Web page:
The DocHouse vaults. A treasure trove of fascinating masterclasses, interesting anecdotes, thoughtful advice and inspiring ideas.
In 2012, long before the Bertha DocHouse screen itself existed, we invited a group of working practioners to give a series of ‘Craft of Documentary’ masterclasses. Three cinematographers, three editors and three sound experts each gave a masterclass on their careers and experience.
Honest, detailed and practical, we think these nine masterclasses are still a fascinating insight and useful tool for anyone making, or thinking about making documentaries, whatever their discipline. And pretty informative for the doc-loving layman too.
This week we’re focussing on the three editing masterclasses, but you can also catch up on our round up of camera masterclasses and sound masterclasses, which covers both sound recording and sound design.
Three Editing Masterclasses, 2012
Bertha DocHouse, hosted at the Rich Mix Cinema, sponsored by the Grierson Trust and Splice.
Claire starts off her masterclass with her enthusiasm for editing – ‘as an editor you’ve the best job’ – and the chance to fully immerse yourself in the film. In this clip she goes through the process of editing step by step, adding her tips and tricks on how to approach the big task of an edit.
Claire Ferguson has edited many award-winning documentaries and has worked with directors across very varied backgrounds, from Nick Broomfield’s Aileen: Life and Death of a Serial Killer (best documentary, Tribeca 2003) to first time director Adam Wakeling’s Up In Smoke (2011) and Concert for George, which took home the Grammy for best music documentary in 2005.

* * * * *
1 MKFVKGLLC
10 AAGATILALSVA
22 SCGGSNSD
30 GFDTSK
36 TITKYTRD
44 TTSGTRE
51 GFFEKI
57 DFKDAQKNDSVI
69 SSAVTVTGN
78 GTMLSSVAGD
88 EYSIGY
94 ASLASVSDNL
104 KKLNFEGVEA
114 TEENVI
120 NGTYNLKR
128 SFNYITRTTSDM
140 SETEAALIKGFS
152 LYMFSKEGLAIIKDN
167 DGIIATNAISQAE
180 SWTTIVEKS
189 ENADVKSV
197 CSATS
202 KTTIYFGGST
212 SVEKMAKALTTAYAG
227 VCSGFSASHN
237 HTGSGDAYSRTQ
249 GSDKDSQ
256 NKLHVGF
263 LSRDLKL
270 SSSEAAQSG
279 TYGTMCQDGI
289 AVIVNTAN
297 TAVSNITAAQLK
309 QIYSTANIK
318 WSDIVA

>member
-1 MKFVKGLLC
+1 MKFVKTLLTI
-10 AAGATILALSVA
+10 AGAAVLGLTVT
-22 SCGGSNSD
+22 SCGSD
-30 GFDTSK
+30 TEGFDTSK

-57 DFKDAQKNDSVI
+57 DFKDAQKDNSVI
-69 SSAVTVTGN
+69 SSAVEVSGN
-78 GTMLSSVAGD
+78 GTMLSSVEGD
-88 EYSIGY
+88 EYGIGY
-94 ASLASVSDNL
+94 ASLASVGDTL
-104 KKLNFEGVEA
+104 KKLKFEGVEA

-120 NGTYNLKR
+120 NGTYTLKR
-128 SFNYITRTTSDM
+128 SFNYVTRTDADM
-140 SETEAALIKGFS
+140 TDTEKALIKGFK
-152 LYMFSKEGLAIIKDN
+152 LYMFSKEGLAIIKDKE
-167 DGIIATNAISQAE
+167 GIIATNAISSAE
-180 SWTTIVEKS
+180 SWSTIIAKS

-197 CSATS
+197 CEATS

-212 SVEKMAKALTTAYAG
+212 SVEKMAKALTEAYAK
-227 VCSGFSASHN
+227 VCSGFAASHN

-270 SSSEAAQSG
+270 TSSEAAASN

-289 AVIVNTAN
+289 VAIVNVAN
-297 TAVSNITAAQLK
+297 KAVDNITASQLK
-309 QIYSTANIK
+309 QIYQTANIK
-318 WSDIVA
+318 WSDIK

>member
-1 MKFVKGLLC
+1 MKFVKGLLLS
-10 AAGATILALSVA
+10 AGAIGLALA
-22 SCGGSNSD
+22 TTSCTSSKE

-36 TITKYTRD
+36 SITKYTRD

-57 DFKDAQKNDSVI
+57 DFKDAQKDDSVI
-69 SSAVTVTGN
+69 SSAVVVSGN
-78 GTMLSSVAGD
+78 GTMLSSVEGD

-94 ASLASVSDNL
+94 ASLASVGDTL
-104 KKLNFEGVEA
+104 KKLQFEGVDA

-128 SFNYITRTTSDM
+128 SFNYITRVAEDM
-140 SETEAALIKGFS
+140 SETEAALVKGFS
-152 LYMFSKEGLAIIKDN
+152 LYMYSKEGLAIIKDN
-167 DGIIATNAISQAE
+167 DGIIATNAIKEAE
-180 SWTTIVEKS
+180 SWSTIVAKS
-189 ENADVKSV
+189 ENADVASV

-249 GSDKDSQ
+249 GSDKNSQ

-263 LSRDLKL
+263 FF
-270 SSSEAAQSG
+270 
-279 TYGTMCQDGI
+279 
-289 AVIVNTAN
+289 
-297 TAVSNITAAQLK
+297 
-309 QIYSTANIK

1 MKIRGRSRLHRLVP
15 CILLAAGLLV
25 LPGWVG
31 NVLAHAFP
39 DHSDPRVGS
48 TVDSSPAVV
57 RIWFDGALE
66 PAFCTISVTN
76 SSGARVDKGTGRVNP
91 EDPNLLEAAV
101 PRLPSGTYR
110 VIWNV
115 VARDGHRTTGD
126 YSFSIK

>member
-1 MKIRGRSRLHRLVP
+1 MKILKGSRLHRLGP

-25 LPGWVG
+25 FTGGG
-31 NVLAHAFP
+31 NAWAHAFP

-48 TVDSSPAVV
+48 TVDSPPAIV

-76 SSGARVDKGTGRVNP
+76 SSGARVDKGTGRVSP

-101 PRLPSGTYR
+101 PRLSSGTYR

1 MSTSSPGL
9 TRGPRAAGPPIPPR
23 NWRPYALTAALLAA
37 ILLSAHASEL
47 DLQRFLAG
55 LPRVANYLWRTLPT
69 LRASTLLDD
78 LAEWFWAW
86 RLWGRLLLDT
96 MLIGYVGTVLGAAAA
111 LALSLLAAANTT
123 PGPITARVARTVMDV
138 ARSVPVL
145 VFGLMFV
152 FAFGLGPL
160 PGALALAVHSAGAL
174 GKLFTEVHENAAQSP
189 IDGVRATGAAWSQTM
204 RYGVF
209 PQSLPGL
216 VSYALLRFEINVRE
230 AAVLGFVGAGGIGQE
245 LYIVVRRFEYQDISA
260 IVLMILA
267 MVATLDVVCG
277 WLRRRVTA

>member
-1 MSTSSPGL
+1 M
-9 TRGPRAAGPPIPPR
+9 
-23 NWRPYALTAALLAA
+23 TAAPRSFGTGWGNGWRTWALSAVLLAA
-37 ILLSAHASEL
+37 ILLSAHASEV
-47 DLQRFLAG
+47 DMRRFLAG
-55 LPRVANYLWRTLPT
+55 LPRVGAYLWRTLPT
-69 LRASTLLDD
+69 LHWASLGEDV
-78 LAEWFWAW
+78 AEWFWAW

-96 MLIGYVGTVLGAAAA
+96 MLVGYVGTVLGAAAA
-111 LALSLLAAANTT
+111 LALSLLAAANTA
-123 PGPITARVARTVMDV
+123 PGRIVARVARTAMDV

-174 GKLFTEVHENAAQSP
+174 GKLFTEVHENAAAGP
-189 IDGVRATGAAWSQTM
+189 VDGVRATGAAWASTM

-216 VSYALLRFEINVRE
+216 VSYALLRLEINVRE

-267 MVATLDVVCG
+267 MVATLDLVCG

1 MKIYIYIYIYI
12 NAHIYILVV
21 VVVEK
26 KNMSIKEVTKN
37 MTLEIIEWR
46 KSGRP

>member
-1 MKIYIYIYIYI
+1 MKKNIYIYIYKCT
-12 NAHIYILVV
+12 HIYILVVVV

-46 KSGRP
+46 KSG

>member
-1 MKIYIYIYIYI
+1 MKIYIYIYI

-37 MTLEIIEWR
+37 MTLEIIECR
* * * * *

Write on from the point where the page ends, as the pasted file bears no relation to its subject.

In 2009 Claire edited The End Of The Line (Rupert Murray) and then Guilty Pleasures (Julie Moggan).
Claire both directed and edited Destination Unknown in 2016, which was critically acclaimed and in the official selection of Sheffield Doc/Fest 2016. Her latest editing work includes AMA (2017), General Magic (2017) and Count Me In (2020).
You can watch Claire’s full Masterclass here.
Ollie Huddleston in Conversation with Kim Longinotto
Got an edit coming up? Or are you half-way through an edit? Here’s some wise words from Ollie Huddleston and Kim Longinotto about the importance of having a good director-editor relationship during post-production for a good working environment.
Perhaps the most renowned partnership in observational documentary filmmaking, the two first worked together in 2001 on Runaway. Since then they have worked on many films together, including Sisters in Law (2005), Hold Me Tight, Let Me Go (2007), Rough Aunties (2008) and Pink Saris (2010).
Ollie has also worked with many documentary directors including Sean McAllistair, Joe Bullman and Simon Chambers, however in this session Ollie and Kim discussed their working method together.
Since this masterclass, Ollie and Kim have worked together on Salma (2013), Dreamcatcher (2015) and 2019’s Shooting The Mafia.
You can watch the full Masterclass here.
Here, David Charap explains the relationship between the director and the editor and how they are able to work creatively as a team. He also highlights key editing techniques that can be used in both fiction and documentary.
Much acclaimed editor David Charap has worked across documentary and fiction genres. He has edited many Marc Isaacs documentaries and completed his The Road: A Story of Life and Death, which premiered at the London Film Festival in 2012.
He edited In the Land of the Free… directed by Vadim Jean and also fiction films from Pawel Pawlikowski’s Last Resort and My Summer of Love to Terence Davies’ The Deep Blue Sea.
He brings a unique approach to editing documentary having successfully moved between fiction and documentary during his extensive and varied career.
You can watch David’s full Masterclass here.